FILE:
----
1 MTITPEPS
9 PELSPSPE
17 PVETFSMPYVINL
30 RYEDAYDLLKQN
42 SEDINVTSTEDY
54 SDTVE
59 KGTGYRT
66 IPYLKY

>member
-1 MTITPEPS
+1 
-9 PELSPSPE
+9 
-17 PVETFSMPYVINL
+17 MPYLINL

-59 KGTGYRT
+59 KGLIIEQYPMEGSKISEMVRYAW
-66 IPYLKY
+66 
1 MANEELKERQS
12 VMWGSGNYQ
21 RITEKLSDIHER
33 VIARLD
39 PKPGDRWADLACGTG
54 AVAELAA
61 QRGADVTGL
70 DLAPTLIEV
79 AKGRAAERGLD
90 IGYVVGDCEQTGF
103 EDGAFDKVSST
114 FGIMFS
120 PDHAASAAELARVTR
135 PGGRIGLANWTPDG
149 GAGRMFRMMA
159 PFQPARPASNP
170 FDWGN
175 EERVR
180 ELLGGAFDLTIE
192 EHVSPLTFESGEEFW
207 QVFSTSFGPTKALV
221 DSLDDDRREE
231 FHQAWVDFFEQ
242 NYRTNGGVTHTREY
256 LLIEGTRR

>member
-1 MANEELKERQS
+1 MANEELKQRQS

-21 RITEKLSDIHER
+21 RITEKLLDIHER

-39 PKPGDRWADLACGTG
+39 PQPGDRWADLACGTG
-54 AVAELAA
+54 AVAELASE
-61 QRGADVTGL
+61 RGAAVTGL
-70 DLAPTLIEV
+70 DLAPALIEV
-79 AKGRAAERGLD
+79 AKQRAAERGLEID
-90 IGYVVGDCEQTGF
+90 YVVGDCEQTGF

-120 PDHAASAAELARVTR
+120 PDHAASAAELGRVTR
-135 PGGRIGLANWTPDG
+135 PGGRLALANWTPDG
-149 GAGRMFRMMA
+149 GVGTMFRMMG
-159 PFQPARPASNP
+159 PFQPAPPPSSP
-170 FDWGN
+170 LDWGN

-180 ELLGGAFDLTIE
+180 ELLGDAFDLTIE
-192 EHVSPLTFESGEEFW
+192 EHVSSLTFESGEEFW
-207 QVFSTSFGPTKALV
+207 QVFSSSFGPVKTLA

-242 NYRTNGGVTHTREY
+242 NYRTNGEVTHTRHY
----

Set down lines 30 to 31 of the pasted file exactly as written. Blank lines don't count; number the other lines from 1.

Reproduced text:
103 EDGAFDKVSST
114 FGIMFS